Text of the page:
Oud industry in Baghdad. An ancient journey


A mix of sweet music and the sounds of anvils and hammers pulls you through the traditional Rashid Street in central Baghdad, and you find yourself on the doorstep of a market that specializes in making the ancient Iraqi musical oud.

Ali Al-Abdali, the owner of a workshop for the manufacture of the Iraqi oud, inherited the profession from his father Muhammad Al-Abdali, one of the well-known oud makers, who has been practicing his profession for about 40 years, said, "The oud industry in Iraq is an ancient industry, dating back to the Sumerian, Babylonian and Akkadian civilizations, and developed over time until the well-known artist Ziryab appeared in the Abbasid era, who added a new chord to the oud, which consisted of three strings, so it became four, and when he traveled to Andalusia, he increased it to five strings, increasing the aesthetic of playing the Oud."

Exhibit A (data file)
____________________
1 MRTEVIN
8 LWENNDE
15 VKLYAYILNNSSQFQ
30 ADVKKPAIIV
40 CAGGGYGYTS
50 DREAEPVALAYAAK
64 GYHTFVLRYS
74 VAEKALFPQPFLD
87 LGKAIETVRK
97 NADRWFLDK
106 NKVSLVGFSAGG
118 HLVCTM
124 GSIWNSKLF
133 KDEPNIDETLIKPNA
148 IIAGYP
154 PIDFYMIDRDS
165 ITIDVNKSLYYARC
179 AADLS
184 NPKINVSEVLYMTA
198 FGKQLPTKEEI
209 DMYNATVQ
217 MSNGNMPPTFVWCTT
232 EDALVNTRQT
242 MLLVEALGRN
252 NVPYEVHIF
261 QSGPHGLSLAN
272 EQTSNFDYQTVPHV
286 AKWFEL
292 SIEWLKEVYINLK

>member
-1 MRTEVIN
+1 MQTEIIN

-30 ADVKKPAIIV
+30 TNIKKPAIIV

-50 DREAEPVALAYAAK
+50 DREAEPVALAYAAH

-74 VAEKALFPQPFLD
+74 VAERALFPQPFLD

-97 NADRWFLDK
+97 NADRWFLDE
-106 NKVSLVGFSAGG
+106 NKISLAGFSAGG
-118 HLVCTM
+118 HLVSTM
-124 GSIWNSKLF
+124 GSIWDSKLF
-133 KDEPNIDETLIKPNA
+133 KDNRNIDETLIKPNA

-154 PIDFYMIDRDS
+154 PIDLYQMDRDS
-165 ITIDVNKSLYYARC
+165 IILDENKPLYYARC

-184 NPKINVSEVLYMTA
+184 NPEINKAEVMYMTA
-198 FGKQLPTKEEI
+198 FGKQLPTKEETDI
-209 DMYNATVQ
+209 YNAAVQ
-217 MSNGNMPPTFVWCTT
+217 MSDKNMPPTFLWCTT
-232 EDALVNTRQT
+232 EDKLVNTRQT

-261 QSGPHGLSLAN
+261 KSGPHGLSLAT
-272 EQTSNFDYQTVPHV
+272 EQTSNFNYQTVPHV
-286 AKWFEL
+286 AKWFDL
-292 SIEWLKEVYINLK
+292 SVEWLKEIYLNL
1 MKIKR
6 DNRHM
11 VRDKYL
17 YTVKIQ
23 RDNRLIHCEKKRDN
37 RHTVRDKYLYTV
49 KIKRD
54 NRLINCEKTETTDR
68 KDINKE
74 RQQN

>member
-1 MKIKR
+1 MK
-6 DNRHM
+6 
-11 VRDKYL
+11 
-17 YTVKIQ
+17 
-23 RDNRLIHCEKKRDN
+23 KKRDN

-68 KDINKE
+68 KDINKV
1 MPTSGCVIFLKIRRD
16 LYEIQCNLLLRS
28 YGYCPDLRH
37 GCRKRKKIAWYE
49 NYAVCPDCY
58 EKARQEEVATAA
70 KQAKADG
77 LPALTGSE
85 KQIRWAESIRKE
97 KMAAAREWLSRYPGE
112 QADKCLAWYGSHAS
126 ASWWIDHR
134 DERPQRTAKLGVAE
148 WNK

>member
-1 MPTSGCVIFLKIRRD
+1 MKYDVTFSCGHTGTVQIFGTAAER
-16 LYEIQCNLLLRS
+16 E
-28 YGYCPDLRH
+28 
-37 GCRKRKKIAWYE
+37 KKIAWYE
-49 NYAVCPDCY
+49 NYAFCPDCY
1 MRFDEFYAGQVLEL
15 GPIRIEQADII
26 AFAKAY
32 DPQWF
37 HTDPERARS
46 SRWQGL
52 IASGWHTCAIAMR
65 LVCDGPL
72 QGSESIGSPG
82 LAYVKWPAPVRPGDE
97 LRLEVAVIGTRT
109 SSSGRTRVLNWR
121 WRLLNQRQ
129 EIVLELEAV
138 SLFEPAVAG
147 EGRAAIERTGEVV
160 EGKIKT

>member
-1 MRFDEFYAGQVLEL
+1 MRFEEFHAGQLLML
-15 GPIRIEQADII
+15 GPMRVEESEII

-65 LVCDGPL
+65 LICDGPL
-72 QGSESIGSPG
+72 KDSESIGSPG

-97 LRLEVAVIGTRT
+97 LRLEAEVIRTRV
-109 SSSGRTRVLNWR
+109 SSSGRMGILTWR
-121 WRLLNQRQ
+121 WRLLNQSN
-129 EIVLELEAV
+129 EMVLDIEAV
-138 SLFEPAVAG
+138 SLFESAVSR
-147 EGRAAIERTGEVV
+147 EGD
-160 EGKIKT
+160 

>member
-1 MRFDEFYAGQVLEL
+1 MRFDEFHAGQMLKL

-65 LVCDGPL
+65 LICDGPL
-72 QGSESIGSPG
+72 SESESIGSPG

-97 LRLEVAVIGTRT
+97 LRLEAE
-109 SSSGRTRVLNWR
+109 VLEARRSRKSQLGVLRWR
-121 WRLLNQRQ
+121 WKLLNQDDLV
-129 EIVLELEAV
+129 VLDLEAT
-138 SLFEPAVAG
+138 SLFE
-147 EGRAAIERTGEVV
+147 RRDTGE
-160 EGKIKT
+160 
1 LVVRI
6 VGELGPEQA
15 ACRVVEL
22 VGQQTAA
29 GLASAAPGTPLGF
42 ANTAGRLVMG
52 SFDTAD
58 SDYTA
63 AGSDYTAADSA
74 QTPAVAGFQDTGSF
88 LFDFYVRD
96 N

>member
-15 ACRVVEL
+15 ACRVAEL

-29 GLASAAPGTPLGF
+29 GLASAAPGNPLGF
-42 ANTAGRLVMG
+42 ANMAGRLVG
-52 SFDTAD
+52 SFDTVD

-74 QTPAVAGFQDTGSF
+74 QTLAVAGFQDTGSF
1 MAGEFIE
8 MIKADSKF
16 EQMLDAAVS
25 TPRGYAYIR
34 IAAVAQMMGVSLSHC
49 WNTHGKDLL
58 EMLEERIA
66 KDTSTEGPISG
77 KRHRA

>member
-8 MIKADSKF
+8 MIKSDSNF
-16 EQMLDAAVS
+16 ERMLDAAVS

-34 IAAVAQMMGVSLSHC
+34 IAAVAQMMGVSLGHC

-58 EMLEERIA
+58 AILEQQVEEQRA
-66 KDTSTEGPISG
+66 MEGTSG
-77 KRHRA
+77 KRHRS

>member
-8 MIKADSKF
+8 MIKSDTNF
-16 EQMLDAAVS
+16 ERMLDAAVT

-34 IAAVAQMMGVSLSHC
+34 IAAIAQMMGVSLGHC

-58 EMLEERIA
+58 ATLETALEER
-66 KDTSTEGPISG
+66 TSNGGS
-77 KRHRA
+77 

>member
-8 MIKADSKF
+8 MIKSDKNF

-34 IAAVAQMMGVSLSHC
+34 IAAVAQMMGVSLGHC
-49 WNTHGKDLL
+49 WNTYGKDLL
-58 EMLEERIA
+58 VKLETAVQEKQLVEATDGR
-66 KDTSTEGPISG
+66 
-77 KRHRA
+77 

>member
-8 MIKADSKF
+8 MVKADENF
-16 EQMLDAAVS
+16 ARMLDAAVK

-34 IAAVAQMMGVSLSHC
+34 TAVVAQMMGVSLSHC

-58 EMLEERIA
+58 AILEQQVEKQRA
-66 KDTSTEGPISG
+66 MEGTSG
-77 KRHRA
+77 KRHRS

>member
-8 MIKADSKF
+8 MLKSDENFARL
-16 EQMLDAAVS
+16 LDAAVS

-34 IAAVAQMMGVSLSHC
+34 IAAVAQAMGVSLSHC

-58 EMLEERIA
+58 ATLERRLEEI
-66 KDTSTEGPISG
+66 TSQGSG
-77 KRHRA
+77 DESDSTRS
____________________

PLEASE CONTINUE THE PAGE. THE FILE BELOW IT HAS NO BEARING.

He added that «one of the golden periods experienced by the oud industry in modern Iraq is the period of the seventies and eighties of the last century, where cultural and artistic festivals, concerts and music clubs continue throughout the year, and the study has expanded in institutes and colleges of fine arts and musical departments in them».

Pointing to a series of photos that covered part of the store's wall, Abdali explained that many famous Arab artists and singers visited the shop, including Wadih al-Safi, Farid al-Atrash and Baligh Hamdi, as well as leading Iraqi artists.